For those of you on the right who constantly complain about the size of government — how much it costs us in tax dollars, and how it distorts our economy — you may be interested to learn that the U.S. military is Washington state’s single largest employer, with over 94,000 uniformed personnel and civilian workers.
Well, the latest round of base closings has been announced, and fortunately for our state economy, Washington has been spared any major losses. In fact, it looks like we’ll be picking up about 800 personnel statewide. This is big news for a state economy still struggling to recover from recession. Huge.
Still… I’ve always been uncomfortable with the way these base closures pit states against each other, and the ensuing battle between politics and logistics during the decision making process. For example, the Philadelphia area where I grew up, just got the bad news that it will lose yet another major installation, the Willow Grove Naval Air Station. Pennsylvania has lost over 16,500 military jobs in the four rounds of base closures since 1988, and the local economy was hit particularly hard by the shuttering of the Philadelphia Naval Shipyard in 1991. If approved, this latest round of closures will cost Pennsylvania another 1,658 jobs.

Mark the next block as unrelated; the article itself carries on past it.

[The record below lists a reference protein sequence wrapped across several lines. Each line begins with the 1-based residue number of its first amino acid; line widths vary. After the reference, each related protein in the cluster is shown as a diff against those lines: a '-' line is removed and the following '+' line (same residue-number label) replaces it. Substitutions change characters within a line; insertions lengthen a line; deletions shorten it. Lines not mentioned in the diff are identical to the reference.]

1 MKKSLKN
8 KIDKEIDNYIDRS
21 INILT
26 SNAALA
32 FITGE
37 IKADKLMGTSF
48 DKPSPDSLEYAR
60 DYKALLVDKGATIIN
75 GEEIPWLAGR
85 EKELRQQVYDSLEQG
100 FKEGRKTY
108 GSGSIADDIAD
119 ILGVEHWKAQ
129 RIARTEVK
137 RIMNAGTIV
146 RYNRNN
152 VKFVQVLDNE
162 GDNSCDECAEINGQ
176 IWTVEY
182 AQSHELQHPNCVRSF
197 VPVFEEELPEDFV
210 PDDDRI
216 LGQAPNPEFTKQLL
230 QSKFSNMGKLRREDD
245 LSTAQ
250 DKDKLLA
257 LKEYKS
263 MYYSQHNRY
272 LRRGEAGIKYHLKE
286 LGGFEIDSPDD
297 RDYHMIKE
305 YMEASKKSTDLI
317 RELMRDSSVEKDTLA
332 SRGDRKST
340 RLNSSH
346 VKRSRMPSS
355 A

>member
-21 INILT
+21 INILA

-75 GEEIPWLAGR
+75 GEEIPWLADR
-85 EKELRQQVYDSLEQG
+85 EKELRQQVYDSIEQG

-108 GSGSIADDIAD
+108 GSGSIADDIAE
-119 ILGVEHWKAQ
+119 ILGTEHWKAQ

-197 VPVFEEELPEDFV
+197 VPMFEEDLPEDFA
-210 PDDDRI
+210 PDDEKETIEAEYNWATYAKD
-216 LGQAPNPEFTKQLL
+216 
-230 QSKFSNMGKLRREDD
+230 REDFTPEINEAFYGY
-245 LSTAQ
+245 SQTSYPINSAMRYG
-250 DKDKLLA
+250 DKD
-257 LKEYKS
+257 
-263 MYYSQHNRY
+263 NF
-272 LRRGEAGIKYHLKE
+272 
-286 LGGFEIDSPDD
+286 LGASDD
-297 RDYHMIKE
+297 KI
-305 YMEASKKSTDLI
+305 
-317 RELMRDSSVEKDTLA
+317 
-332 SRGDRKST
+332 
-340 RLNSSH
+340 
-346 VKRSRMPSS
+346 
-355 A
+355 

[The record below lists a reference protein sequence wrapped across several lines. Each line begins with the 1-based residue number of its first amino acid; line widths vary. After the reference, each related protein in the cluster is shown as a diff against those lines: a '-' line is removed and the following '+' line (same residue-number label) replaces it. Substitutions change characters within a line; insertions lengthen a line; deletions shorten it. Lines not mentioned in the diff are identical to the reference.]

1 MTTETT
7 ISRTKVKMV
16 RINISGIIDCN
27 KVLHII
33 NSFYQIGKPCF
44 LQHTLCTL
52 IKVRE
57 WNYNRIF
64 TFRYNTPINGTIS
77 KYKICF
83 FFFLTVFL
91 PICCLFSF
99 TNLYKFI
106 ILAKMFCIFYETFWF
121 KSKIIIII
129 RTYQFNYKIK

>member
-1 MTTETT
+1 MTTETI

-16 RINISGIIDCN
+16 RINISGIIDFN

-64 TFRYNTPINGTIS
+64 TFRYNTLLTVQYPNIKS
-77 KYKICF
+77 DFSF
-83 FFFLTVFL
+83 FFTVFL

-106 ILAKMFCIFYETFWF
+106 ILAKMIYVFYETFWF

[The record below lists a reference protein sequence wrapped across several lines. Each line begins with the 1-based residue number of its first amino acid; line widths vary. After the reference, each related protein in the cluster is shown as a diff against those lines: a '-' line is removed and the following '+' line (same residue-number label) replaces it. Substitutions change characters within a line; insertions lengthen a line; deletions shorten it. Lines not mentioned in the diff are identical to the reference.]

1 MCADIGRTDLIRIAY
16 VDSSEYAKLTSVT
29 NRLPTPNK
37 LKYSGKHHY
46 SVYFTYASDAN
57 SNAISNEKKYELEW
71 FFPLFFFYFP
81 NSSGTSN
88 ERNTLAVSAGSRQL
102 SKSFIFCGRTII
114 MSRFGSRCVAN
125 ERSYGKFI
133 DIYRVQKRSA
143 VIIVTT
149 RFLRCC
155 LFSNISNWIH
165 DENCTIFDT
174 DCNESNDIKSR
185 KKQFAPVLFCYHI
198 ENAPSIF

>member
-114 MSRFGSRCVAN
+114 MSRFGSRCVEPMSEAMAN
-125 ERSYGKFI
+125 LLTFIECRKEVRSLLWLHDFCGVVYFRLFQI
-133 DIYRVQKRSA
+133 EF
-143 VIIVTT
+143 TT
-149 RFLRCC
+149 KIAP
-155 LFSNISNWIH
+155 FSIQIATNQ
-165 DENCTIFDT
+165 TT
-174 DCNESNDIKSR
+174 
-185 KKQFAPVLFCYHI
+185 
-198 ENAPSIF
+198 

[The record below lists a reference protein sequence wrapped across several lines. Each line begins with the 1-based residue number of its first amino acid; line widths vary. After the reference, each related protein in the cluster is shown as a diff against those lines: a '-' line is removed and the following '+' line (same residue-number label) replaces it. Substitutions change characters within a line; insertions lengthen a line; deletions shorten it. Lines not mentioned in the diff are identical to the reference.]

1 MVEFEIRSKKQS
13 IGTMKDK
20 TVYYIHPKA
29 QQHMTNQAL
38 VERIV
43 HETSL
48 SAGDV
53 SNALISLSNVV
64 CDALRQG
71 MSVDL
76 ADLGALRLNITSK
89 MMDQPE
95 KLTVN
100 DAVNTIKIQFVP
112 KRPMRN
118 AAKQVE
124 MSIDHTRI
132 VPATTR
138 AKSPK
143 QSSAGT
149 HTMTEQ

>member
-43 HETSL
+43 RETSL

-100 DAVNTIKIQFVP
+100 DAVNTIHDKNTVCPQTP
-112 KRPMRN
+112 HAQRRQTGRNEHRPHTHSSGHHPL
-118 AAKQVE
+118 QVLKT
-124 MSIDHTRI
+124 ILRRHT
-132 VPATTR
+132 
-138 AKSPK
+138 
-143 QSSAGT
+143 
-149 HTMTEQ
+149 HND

“This is not good news, but I can tell you the entire congressional delegation, the governor, all of us will go to bat,” said U.S. Sen. Rick Santorum.
Yes, that is exactly what congressional delegations around the nation will be doing during the coming months, in one of the few D.C. rituals where a hate-filled, right-wing, partisan whacko like Santorum is actually willing to reach across the aisle to his Democratic Keystone State colleagues. So as we digest this good news, we all owe a big thanks and our continued support to Gov. Christine Gregoire and our congressional delegation for all their hard work in protecting our own, selfish, economic interests.
In case you’re wondering, here are the base closures proposed for WA state. You can view the official BRAC list in its entirety here.
1LT Richard H. Walker U.S. Army Reserve Center
Army National Guard Reserve Center, Everett
Navy-Marine Corps Reserve Center, Tacoma
U.S. Army Reserve Center, Fort Lawton